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Words about words, brands, names and naming, and the creative process.

#sparkchamber 032017 Ryan Allen

Another fun time in the #sparkchamber, today with Ryan Allen, a maker of film and music in Gainesville Florida.

1.] Where do ideas come from?

My ideas seem to come from everywhere and I like that. The trick for me is timing. Sometimes, when I'm paying the least attention, they gurgle up from the tar pits. Other times it's like chasing jet planes with a butterfly net. Go figure. Travel is a great idea trigger. So are business meetings, working on something else, traffic, and hot baths. That moment of returning from sleep too. When my brainstorming is clogged by self-doubt, I'll try old standbys like flipping open a dusty old book to nab a few random words or just plain slowing down (stopping's even better) like movie criminals do when they're cornered by the police- stop/catch my breath/look around, then run like hell.Regardless of their origin, there are always more ideas than I can commit to memory so I use my phone for written notes, sound samples, and photographs.

2.] What is the itch you are scratching?

Lately it's about my artistic voice — how to articulate ideas that others will readily understand. Also, how to not worry about that. How to make a difference by entertaining, inspiring, fostering. Short of that, I'm wondering what's for lunch.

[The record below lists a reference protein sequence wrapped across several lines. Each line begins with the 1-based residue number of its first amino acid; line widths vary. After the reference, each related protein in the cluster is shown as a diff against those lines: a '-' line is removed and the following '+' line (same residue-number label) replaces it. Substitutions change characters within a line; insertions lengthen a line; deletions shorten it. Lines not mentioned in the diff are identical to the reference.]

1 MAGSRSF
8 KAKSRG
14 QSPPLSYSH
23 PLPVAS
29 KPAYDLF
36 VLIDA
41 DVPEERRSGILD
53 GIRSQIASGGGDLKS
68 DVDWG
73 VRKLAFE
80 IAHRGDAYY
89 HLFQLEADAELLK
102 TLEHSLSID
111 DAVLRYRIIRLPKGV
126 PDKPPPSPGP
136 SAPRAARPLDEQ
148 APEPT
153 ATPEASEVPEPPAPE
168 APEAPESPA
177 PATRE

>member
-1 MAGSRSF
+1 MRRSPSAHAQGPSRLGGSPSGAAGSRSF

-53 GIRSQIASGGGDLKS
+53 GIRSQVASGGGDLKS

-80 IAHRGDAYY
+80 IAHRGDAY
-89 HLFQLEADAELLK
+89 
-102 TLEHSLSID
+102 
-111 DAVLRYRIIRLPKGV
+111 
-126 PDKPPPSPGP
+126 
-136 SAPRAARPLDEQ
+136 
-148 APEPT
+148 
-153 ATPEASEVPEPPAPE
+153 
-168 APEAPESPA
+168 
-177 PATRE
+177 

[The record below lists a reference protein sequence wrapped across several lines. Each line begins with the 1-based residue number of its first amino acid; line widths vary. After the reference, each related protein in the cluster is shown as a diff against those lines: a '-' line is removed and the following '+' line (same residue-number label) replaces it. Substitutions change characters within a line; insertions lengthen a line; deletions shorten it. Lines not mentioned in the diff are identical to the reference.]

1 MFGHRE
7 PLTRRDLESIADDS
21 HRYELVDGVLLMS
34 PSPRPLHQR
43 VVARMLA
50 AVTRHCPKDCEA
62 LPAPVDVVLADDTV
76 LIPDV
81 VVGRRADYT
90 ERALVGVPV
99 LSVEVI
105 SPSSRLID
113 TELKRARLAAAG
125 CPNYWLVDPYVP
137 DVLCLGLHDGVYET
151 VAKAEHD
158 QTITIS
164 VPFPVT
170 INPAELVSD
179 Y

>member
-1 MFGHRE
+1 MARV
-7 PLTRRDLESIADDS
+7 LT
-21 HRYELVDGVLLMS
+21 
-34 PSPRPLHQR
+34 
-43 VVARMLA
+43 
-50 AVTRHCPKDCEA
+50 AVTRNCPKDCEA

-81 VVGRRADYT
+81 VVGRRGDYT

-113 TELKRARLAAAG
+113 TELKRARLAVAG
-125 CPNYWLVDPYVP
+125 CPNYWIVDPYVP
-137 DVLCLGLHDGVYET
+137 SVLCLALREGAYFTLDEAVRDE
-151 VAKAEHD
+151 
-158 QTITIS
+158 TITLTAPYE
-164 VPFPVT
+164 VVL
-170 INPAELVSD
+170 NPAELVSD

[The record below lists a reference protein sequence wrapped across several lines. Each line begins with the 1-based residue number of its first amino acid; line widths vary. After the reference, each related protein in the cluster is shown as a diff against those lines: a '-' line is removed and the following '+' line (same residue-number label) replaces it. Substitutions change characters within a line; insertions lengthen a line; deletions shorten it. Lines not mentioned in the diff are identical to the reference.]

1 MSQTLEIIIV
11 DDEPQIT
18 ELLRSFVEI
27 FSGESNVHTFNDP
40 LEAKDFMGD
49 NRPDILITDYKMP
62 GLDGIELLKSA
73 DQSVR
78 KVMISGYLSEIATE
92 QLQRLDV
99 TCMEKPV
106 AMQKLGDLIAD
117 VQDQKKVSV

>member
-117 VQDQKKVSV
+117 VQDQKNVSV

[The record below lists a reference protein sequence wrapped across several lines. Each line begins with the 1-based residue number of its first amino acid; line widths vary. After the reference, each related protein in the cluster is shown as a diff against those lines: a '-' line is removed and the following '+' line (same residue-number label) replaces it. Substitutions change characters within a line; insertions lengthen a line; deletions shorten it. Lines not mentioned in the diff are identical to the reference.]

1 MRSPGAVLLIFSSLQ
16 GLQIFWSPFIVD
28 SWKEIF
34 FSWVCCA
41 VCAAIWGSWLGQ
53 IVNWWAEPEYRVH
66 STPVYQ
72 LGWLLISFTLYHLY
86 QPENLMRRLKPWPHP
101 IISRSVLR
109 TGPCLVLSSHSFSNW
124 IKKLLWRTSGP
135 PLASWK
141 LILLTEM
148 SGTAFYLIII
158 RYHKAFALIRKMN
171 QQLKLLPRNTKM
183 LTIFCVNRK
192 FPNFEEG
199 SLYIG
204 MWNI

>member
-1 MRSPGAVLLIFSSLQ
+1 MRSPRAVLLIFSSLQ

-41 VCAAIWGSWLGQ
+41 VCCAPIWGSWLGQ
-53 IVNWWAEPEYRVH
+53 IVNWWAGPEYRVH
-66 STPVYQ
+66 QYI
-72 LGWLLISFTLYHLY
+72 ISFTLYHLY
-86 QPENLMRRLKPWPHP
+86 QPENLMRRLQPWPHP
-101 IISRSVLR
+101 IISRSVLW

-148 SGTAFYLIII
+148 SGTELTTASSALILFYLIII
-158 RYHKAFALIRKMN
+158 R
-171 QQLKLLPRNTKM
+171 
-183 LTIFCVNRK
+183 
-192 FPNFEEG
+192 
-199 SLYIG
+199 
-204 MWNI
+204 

3.] Early bird or night owl, tortoise or hare?

Conception work and writing is better for me as a solitary night owl — my mind is more relaxed and I can work at my own pace. Execution, on the other hand, often requires teaming up with others so I try to be more hare-like and not waste anyone's time.

4.] How do you know when you are done?

As soon as the check hits the bank. If the work has a goal, then meeting that goal makes it finished. And while "done is better than perfect" is often the pragmatic answer, the creative answer is "never" — creative work can be considered complete at multiple stages (some of my favorite drawings are preliminary sketches). Similarly you can ask any kid about their finger painting and they'll tell you why it's finished — "It just is." Lastly, at gunpoint, I'd have to say that a piece is done the moment someone benefits from experiencing it.